U.S. Supreme Court
Malley v. Briggs, 475 U.S. 335 (1986)
Malley v. Briggs
Argued November 13, 1985
Decided March 5, 1986
475 U.S. 335
On the basis of the monitoring of two telephone calls pursuant to a court-authorized wiretap of the telephone of an acquaintance of respondents' daughter, petitioner Rhode Island state trooper (hereafter petitioner) prepared felony complaints charging respondents with possession of marihuana. The complaints were presented to a state judge, accompanied by arrest warrants and supporting affidavits. The judge signed the warrants and respondents were arrested, but the charges were subsequently dropped when the grand jury did not return an indictment. Respondents then brought a damages action in Federal District Court under 42 U.S.C. § 1983, alleging that petitioner, in applying for the arrest warrants, violated their rights under the Fourth and Fourteenth Amendments. The case was tried to a jury, and the court, while granting a directed verdict for petitioner on other grounds at the close of respondents' evidence, stated that a police officer who believes that the facts stated in an affidavit are true and submits them to a neutral magistrate may be entitled to immunity under the "objective reasonableness" standard of Harlow v. Fitzgerald, 457 U. S. 800. The Court of Appeals reversed.
Held: Petitioner is not entitled to absolute immunity, but only to qualified immunity from liability for damages. Pp. 475 U. S. 339-346.
(a) Neither the common law nor public policy affords any support for absolute immunity. Such immunity cannot be permitted on the basis that petitioner's function in seeking the arrest warrants was similar to that of a complaining witness, since complaining witnesses were not absolutely immune at common law. As a matter of public policy, qualified immunity provides ample protection to all but the plainly incompetent or those who knowingly violate the law. Nor is there any tradition of absolute immunity for a police officer requesting a warrant comparable to that afforded a prosecutor at common law. In the case of an officer applying for a warrant, the judicial process will, on the whole, benefit from a rule of qualified rather than absolute immunity. The Harlow "objective reasonableness" standard, which gives ample room for mistaken judgments, will not deter an officer from submitting an affidavit when there is probable cause to make an arrest, and defines the qualified chanroblesvirtualawlibrary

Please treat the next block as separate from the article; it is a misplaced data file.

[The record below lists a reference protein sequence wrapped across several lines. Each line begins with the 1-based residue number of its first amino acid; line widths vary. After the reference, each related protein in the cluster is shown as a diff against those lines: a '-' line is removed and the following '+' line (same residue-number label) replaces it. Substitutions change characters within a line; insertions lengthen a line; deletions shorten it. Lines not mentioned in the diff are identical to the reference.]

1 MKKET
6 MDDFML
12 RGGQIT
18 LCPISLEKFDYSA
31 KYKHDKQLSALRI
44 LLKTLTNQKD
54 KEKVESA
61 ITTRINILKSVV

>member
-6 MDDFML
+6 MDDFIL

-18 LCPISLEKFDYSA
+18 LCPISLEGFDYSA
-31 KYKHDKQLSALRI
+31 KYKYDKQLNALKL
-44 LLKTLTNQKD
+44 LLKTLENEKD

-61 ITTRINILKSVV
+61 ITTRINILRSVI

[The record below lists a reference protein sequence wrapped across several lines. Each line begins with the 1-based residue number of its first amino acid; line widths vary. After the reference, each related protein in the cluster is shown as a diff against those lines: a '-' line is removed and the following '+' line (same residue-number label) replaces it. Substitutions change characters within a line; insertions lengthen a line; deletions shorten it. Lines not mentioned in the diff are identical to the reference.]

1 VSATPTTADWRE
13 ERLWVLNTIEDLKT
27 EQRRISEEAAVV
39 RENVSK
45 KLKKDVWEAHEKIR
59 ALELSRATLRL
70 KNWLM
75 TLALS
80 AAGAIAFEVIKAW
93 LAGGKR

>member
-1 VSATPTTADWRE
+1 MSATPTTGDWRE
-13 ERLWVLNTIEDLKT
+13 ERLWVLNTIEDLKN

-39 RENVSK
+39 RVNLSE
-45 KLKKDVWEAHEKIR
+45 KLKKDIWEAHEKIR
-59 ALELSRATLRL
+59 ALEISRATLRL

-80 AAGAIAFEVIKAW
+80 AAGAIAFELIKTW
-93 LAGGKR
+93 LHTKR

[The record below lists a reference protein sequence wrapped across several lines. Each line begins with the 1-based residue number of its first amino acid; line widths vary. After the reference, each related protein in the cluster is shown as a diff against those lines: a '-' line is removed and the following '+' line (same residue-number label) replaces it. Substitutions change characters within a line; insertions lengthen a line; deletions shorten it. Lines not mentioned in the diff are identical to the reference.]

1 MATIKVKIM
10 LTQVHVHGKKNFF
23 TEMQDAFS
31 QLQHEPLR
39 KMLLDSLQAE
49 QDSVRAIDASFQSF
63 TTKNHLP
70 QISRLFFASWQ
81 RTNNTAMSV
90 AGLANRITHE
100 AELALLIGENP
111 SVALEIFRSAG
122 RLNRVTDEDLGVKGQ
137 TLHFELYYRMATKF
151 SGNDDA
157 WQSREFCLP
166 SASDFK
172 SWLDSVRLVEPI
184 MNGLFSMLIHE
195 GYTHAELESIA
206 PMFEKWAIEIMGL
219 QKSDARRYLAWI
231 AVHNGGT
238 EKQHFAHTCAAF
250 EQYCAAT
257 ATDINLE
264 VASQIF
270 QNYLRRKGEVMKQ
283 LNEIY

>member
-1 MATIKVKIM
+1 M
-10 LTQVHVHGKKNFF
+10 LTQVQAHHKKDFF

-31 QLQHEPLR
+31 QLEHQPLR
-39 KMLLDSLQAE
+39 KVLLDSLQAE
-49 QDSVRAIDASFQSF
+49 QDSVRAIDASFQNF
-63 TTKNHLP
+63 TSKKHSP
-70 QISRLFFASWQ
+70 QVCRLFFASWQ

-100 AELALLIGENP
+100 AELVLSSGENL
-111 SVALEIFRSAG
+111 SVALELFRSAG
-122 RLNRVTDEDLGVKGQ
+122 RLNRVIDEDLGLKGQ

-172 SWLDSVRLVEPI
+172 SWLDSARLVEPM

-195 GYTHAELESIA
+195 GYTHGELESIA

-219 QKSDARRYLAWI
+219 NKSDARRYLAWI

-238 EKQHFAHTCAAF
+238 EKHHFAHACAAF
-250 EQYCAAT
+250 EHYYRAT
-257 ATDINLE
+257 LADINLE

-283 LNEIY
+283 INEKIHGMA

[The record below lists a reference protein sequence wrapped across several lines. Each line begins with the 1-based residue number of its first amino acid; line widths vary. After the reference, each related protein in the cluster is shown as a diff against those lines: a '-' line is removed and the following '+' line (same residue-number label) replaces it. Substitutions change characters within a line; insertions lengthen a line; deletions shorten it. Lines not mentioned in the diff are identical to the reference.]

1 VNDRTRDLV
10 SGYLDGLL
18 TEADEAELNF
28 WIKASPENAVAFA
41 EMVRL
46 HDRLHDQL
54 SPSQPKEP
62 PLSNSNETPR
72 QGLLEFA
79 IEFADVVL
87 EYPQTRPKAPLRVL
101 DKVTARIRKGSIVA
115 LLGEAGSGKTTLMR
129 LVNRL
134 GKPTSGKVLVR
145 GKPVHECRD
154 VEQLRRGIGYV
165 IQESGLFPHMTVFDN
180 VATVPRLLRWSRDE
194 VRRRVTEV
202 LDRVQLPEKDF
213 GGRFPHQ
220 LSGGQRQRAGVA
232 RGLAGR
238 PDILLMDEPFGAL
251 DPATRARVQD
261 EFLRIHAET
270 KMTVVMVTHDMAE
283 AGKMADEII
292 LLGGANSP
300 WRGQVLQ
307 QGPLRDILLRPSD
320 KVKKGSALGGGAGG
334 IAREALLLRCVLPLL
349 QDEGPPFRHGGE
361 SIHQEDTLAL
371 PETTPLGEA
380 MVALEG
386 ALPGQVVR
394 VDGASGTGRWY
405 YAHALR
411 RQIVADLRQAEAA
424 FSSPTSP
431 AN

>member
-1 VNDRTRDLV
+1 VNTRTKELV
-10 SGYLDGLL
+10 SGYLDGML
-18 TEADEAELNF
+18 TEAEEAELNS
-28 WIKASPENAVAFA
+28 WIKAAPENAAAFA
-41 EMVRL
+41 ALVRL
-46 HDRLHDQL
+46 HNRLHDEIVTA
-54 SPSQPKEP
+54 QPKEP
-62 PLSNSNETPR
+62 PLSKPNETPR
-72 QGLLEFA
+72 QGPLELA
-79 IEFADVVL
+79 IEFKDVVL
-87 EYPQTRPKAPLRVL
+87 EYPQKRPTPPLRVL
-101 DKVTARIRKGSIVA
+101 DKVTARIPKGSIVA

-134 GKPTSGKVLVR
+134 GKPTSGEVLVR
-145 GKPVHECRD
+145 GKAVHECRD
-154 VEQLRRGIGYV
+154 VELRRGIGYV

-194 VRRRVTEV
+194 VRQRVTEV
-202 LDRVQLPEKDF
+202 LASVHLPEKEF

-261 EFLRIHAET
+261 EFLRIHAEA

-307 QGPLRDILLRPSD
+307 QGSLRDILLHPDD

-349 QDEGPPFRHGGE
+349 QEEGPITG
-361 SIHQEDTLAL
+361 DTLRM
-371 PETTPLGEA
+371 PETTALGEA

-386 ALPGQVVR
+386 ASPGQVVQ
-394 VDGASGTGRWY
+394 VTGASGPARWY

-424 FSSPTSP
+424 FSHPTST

immunity accorded an officer whose request for a warrant allegedly caused an unconstitutional arrest. 475 U. S. 340-345.
(b) Petitioner cannot avoid liability under the rule of qualified immunity on the grounds that the act of applying for an arrest warrant is per se objectively reasonable where the officer believes that the facts alleged in his affidavit are true, and that he is entitled to rely on the judicial officer's judgment in issuing the warrant, and hence finding that probable cause exists. The question is whether a reasonably well-trained officer in petitioner's position would have known that his affidavit failed to establish probable cause, and that he should not have applied for the warrant. If such was the case, the application for the warrant was not objectively reasonable, because it created the unnecessary danger of an unlawful arrest. Pp. 475 U. S. 345-346.
748 F.2d 715, affirmed and remanded.
WHITE, J., delivered the opinion of the Court, in which BURGER, C.J.,and BRENNAN, MARSHALL, BLACKMUN, STEVENS, and O'CONNOR, JJ., joined. POWELL, J., filed an opinion concurring in part and dissenting in part, in which REHNQUIST, J., joined, post, p. 475 U. S. 346. chanroblesvirtualawlibrary